Latest avalanche advisory for Mount Washington’s Cutler River Drainage – Tuckerman and Huntington Ravines

General Bulletin for Tuckerman and Huntington Ravines

We are no longer issuing avalanche danger ratings for Tuckerman and Huntington Ravine this season. However, we will continue to provide snowpack and weather information two or three days per week for these areas. Avalanches, falling rocks and ice, undermined snow, large glide cracks and icy refrozen surfaces will remain a threat in and below steep terrain as long as snow remains in the mountains. Spring weather brings about rapid changes to the snowpack and changes objective hazards accordingly. Remember to ski, climb or hike the snowpack and weather conditions that exist and not a date on the calendar!

Yesterday, the temperature on the summit reached 43 F, with 62 F at Hermit Lake. Light wind from the southwest around 20 mph made it feel downright hot with sloppy snow conditions the result, particularly in strong solar aspects. Cloud cover moved in overnight and 1-1.5” of rain is forecast through Thursday. Temperatures all the way to the summit will remain mostly above freezing though they may dip down near freezing for short periods at the highest elevations. Snow or freezing rain may mix with rain at times but it doesn’t appear as if the snow will accumulate. The heavy rain and warm temperatures will speed the onset of spring hazards including the potential for large wet avalanches in limited areas, particularly the Lip. The recent warm, sunny days weakened the upper snowpack and threatened wet slab avalanches in a few areas though avalanches were limited to widespread but generally harmless wet loose sluffs. The heat also brought settlement as melt water percolated through the snow and rounded the existing snow grains. Continued warm temperatures with heavy rain will further saturate the snow and maintain the threat of natural avalanche activity in a few areas. Drier conditions and a return of freezing temperatures, possibly Saturday night, will improve stability and begin a corn snow cycle.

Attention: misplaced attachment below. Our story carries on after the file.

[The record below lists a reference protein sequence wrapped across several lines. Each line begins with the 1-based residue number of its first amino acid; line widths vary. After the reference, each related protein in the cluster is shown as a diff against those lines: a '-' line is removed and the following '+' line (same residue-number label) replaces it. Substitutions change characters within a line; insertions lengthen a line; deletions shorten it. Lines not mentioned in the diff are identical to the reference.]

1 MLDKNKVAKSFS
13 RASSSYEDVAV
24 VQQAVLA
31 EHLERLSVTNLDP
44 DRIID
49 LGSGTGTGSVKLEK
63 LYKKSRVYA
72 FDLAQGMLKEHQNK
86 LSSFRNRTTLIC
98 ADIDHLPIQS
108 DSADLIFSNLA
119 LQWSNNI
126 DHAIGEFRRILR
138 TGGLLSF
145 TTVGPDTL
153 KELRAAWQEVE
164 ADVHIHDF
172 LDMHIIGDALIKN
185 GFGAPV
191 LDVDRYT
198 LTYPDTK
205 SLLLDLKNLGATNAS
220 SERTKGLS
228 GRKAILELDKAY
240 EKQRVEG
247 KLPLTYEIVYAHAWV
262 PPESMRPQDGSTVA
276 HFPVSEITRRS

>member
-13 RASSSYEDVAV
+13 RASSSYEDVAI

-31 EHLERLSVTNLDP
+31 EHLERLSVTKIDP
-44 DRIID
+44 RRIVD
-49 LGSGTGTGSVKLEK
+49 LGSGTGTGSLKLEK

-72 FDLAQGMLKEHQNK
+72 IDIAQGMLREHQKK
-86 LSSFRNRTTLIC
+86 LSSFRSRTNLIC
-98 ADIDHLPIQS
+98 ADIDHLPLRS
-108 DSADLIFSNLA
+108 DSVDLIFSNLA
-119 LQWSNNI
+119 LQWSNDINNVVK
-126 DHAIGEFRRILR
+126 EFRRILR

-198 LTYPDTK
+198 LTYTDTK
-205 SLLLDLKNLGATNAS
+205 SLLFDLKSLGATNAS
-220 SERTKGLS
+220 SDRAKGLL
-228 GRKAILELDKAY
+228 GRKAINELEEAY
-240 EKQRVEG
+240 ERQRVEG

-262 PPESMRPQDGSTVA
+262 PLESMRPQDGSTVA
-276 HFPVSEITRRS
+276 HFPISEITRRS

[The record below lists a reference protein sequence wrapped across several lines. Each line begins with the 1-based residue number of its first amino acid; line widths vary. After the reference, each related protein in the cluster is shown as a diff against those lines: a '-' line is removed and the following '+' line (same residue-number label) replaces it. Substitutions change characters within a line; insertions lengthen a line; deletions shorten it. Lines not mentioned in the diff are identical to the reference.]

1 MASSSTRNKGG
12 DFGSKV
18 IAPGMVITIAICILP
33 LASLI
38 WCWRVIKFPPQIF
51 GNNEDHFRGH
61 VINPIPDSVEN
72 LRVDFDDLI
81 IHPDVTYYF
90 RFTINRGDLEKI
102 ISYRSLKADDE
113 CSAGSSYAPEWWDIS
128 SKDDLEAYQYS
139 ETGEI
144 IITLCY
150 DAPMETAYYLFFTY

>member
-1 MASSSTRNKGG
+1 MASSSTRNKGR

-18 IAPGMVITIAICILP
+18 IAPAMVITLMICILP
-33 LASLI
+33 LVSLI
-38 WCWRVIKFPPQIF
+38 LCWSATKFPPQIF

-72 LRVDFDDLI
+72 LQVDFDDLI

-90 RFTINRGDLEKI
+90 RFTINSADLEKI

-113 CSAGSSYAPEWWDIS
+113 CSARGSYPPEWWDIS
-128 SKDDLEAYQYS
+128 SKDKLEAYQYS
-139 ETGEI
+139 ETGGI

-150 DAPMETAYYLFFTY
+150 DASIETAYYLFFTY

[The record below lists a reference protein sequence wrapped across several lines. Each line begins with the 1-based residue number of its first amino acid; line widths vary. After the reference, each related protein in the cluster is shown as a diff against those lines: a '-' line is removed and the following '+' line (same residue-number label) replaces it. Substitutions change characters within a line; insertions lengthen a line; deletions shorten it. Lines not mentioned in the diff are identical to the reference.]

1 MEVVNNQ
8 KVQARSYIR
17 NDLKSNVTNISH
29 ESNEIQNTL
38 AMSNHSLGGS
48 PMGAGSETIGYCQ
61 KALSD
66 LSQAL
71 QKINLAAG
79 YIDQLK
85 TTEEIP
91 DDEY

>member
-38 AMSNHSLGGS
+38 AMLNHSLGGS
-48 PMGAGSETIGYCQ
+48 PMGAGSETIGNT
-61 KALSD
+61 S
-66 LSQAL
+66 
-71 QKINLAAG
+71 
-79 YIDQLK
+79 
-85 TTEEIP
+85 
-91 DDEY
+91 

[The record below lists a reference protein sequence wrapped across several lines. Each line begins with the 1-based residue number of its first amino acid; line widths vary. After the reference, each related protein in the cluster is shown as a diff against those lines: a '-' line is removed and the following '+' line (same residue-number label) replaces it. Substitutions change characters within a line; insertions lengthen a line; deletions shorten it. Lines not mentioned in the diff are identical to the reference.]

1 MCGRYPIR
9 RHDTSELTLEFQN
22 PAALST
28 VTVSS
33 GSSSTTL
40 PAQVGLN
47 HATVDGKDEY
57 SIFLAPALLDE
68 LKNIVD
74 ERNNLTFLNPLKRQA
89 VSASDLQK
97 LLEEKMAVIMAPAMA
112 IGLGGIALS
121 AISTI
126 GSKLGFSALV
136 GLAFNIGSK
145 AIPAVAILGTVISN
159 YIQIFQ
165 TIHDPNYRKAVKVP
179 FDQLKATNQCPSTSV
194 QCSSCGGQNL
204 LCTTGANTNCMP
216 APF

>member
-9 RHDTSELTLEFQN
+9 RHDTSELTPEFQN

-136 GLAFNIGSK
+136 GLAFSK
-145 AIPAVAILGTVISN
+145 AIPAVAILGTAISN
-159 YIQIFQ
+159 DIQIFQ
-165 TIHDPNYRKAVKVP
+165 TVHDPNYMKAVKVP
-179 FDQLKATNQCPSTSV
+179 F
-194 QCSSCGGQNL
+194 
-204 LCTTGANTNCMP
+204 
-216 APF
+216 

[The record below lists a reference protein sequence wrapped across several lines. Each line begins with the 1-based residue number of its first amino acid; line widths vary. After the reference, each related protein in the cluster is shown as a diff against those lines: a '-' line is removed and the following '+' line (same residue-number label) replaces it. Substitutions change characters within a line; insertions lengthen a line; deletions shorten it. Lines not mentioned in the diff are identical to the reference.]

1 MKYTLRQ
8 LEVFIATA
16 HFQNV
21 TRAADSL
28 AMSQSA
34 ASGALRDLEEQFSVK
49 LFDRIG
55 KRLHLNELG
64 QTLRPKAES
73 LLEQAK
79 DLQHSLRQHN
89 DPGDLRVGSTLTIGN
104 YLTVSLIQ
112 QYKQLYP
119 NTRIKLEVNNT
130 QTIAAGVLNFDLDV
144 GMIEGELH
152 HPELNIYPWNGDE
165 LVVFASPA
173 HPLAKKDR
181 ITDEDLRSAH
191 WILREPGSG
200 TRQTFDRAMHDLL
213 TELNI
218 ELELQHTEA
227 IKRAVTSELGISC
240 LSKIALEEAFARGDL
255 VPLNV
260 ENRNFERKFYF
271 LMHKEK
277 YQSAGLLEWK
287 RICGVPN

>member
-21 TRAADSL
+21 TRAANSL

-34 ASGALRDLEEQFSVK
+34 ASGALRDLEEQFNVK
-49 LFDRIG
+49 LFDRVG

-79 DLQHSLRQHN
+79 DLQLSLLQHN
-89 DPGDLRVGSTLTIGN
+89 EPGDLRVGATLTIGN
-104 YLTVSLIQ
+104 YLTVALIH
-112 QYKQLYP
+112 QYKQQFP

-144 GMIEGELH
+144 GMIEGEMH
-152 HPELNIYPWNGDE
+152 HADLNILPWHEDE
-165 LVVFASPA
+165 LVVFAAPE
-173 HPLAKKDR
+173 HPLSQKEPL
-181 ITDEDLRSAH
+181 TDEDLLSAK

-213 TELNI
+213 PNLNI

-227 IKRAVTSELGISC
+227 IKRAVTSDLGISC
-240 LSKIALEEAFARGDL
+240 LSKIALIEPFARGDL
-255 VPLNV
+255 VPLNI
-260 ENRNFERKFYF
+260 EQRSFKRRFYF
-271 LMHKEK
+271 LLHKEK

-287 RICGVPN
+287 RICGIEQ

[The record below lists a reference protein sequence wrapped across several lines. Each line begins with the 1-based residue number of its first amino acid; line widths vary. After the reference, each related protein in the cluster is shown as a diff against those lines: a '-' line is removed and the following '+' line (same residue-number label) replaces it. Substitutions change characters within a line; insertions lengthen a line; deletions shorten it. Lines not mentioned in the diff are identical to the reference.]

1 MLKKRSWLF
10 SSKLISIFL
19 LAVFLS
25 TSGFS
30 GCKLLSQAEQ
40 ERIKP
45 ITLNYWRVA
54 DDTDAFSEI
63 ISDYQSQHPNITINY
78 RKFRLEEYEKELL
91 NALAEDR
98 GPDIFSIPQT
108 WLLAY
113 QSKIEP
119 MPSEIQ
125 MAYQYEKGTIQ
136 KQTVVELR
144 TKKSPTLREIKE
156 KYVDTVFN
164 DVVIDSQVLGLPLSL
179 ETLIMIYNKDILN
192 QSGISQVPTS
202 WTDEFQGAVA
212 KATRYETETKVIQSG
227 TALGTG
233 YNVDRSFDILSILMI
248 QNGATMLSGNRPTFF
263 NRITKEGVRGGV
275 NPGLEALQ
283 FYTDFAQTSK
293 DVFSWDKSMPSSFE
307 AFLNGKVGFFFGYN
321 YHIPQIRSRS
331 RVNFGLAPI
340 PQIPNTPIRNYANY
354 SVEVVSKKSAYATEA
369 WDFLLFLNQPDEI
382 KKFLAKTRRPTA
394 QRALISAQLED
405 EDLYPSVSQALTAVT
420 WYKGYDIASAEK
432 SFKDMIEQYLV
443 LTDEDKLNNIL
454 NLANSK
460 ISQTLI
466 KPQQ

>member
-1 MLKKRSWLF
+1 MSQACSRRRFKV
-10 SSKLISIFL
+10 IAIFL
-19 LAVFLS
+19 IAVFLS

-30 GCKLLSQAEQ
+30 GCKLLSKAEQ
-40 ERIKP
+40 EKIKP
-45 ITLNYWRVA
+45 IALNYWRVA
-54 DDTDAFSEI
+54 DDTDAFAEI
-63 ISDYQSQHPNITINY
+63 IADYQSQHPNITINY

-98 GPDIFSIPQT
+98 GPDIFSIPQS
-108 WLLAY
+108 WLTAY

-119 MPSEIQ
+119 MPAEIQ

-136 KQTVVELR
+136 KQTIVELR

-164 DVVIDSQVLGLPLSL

Remember to keep the following hazards in mind as you plan your route:

  • Icefall: Over the years many people have been severely injured or killed by falling ice in Tuckerman. The most hazardous locations are in the center and right side of the ravine, including Lunch Rocks, the Sluice, Lip, and Center Bowl. Warm weather and rain increase the potential for icefall to occur. There is a lot of ice hanging on the cliffs in the Sluice and the Headwall. Avoid spending time in high risk areas such as on the floor in the fall line of the headwall ice or at Lunch Rocks.
  • Glide cracks and waterfall holes: As the snowpack gradually gives way to gravity and creeps downhill, it pulls away from cliffs and leaves gaps. These gaps are the horizontal cracks that will soon appear in the steep terrain, most noticeably in the Lip. These can be surprisingly deep and are a place you don’t want to fall into. The waterfall hole in the Lip is a unique hazard. In addition to being a large hole, the flowing water has spawned large and destructive wet slab avalanches in the past.